Many retailers will be able to open sooner than previously planned, as part of changes to the Government's Covid-19 roadmap for reopening the economy.

Meanwhile businesses in the tourism hospitality sector, including hotels and bars that serve food, should be allowed to resume trading by the end of the month.

The Cabinet today agreed to move to Phase 2 of the roadmap from Monday, while also opting to ease far more restrictions than had previously been contained in that part of the plan.

All shops will be able to reopen from Monday, while shopping centres can also open on 15 June.

However no congregating at food courts or other areas will be allowed.

There will also be restrictions on opening hours to ensure those traveling to shop will not interfere with essential workers using public transport.

Tourism and hospitality sectors will return on 29 June, with bars being allowed to open if they serve food and have table service only.

Minister for Business, Enterprise and Innovation Heather Humphreys said small businesses that were able to reopen should take two measures now.

She said they should apply immediately for the Government restart cash grant from €2,000 to €10,000, which is done via the local authority websites.

Meanwhile they should get on the Temporary Wage Subsidy Scheme, which will pay for up to 85% for staff salaries and can free cash up for other expenses.

Ms Humphreys also urged people to "stay local and shop local" and support those retailers who have suffered through the last few months.
 

The business community has welcomed the acceleration of the roadmap to recovery.

Employers group, Ibec said the length of the lockdown in Ireland will determine the scale of the fall in economic activity.

CEO Danny McCoy acknowledged that the reopening of retail on Monday as part of Phase 2 is in the context that Covid hasn't gone away. He appealed to people to behave responsibly when shops reopen; "It won't be shopping as normal".

Retail Ireland said the need for social distancing will result in a very different shopping experience, but customers have already adapted and are supportive of the new rules.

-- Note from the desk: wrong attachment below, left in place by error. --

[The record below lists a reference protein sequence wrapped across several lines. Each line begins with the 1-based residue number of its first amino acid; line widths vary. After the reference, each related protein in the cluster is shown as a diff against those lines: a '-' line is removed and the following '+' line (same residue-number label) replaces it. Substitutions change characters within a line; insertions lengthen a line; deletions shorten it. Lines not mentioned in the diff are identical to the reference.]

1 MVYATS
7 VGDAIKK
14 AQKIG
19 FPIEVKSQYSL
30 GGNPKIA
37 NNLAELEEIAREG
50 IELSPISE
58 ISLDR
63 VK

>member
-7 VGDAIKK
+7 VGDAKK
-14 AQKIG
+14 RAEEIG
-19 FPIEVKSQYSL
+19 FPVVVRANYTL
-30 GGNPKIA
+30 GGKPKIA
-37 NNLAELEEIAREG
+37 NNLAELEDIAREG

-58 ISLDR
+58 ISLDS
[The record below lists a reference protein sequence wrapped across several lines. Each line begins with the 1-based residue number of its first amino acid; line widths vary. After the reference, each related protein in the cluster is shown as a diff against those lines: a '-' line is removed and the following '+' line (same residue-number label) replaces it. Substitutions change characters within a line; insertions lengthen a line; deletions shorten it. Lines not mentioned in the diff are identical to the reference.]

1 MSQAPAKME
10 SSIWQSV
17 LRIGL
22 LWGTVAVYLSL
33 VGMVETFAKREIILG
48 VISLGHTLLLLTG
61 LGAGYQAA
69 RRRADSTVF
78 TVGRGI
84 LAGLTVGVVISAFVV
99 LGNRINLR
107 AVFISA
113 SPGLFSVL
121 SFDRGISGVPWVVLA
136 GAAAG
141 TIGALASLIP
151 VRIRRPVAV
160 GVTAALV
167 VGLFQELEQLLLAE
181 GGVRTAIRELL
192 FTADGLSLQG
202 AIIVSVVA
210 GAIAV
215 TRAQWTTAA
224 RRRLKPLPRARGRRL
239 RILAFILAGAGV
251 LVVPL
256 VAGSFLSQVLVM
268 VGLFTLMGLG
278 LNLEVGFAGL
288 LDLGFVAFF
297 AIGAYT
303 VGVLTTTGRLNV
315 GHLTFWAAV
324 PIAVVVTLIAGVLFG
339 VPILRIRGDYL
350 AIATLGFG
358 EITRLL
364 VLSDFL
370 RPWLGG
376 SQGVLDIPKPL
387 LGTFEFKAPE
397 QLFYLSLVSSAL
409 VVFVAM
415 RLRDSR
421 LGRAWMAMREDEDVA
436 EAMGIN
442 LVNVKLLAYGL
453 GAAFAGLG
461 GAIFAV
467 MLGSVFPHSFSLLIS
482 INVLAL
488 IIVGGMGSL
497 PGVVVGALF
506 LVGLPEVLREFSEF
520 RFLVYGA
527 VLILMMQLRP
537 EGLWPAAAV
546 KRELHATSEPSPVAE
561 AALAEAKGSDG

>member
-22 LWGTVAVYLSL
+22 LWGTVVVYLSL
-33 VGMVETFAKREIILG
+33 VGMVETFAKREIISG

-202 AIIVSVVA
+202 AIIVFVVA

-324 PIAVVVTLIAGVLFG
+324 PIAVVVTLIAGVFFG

Director Arnold Dillon said many shopping centres remained open during the crisis to allow essential retail to trade, even if many of the shops were closed.

"They have put in place comprehensive plans to ensure the safety of staff and customers, including new queuing systems, tightly controlling the numbers entering the centres and additional hygiene measures. The reopening will be done in a way that safeguards public health, while also protecting jobs and businesses."

The Director of the Small Firms Association said the extension of the Temporary Wage Subsidy Scheme will help businesses reopen and contribute to the reboot of the economy.

Sven Spollen-Behrens said, "This decision also recognised the needs of those in the hair and beauty, events and sports and leisure sectors who are not scheduled to reopen until much later in the summer".

The earlier reopening of hotels has been welcomed by the Irish Hotels Federation.

"Hotels have already begun to adapt their services and facilities in anticipation of reopening under COVID-19 guidelines as they prepare to reopen and welcome guests from the end of June," said IHF President, Elaine Fitzgerald Kane.

Moving the reopening of pubs to July means publicans can avail of an extra three weeks trading, which has been welcomed by publican representatives.

The Vintners Federation of Ireland and the Licensed Vintners Association said this will come as a "major relief" to the pub sector across the country.